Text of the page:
Chasing Daylight : The book you must read

Chasing Daylight

If we take care of the moments, the years will take care of themselves. ~ Maria Edgeworth

Chasing Daylight is the inspirational journal of former KPMG US CEO Eugene O’Kelly. This memoir was written in the three-and-a-half months from July 2005 to September 2005. In July 2005, he was diagnosed with terminal brain cancer and he passed away in September 2005. This book is a narration of details of his illness with reflections on life, death and success. The reader will be engrossed in this deeply insightful book and will be compelled to think about the importance of living a balanced and meaningful life.

There are five prominent messages in the book for embracing death and enjoying every moment we have on this planet. The five lessons are nicely summarized in the afterword by Eugene’s wife.

  • Message #1 : Face reality

The ability to distinguish between what we can control and what we can’t is the key to a peaceful life.

  • Message #2: Simplify life

Know what you want. Before pursuing for “more”, ask yourself “what is enough?”.

  • Message #3 : Live in the moment

Consciousness is “king of virtues”. Savor the present moment being as precise and attentive as possible. This is one of the hardest things to achieve in life!

For instance, while I am writing this article I am also thinking about all those people who will buy and read the book after reading this article. Our mind loves to fantasize the future or ruminate the past – escaping from the present!

  • Message # 4 : Recognizing perfection

Focus on creating meaningful moments – where you recognize perfection in the every moment of your life. Stop looking at life through the prism of criticism and evaluation.

  • Message # 5: Achieving balance

Dedicate time to achieving balance. It’s a dynamic and collaborative activity. Reflect on your life, plan and collaborate.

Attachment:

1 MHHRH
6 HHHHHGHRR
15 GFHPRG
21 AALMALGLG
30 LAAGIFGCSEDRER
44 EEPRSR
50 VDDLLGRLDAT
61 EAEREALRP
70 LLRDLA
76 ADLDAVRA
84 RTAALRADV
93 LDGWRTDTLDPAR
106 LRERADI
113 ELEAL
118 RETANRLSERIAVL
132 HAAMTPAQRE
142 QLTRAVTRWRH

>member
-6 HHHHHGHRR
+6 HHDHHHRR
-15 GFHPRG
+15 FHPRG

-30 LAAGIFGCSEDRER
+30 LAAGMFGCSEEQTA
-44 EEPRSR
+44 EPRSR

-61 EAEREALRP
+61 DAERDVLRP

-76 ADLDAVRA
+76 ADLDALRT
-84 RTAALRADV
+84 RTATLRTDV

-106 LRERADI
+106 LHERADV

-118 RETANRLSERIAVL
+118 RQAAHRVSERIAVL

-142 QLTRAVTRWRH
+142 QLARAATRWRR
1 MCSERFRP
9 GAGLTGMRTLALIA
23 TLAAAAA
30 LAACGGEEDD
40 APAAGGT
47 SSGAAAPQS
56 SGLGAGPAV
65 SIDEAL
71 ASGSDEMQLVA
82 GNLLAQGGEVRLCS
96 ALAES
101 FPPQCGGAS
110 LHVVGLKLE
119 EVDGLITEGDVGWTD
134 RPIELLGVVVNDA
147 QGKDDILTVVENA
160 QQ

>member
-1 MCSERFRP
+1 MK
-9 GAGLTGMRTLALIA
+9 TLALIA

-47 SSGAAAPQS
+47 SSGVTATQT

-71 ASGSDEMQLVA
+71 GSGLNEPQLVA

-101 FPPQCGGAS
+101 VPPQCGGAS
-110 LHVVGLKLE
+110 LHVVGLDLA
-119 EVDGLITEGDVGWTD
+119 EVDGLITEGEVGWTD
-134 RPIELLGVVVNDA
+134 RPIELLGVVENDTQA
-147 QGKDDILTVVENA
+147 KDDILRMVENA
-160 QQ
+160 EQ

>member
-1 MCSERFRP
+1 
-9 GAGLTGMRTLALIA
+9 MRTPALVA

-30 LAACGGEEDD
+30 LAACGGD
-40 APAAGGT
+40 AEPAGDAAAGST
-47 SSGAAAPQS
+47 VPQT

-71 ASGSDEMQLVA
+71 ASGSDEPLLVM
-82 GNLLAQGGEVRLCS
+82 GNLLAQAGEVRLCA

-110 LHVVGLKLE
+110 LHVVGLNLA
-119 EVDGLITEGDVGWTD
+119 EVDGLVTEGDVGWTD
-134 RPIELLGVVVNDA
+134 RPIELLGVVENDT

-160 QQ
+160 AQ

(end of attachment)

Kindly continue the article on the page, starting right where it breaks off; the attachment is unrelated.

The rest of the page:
Eugene found a unique way to say goodbye to people who really mattered in life. He scribbled the diagram below and went from outer circle to inner circle to bid adieu to people who mattered to him.


I strongly recommend you to read the book and I am sure you will transcend to a different level of awareness and thinking. Even though that awareness lasts for a short-while, trust me it’s worthwhile 🙂

PS : I acknowledge the picture from the internet.

Turning Complaints into Requests : Awareness Exercise


Complaints are often uncommunicated requests. ~ Co-Active Coaching , co-authored by Laura Whitworth

Yesterday I was browsing through some pages of the book ‘Co Active Coaching’ and I bumped into this fascinating exercise on turning complaints into requests.

Make a written list of 10 complaints in your life – things that are not going your way. If you have a complaint about the weather in Bangalore, feel free to include that too in your list 🙂

When you have your list of 10 complaints, rephrase and write those complaints as requests in another sheet of paper. Target your request to a specific individual who has the power and the control to do something about your request. In case of your complaint about the weather, you write a request to God (hope you are not an atheist). The goal is to take action on your complaints, and do what is in your control.

Then, for as many items as possible in your list, actually follow through and make the request to that specific person on your list. Also remember, there are always 3 legitimate responses to your request: yes, no or a counteroffer.

When I wrote the list, I had 11 items on my list. I have a busy day tomorrow at work – making requests through e-mail, phone and one-on-one conversations. I felt powerful and in control the moment I turned my complaints into requests on a sheet of paper. It’s a great tool for coaching people and helping them elevate their self-awareness and own responsibility to take action to change their destiny.

PS : I acknowledge the picture from the internet.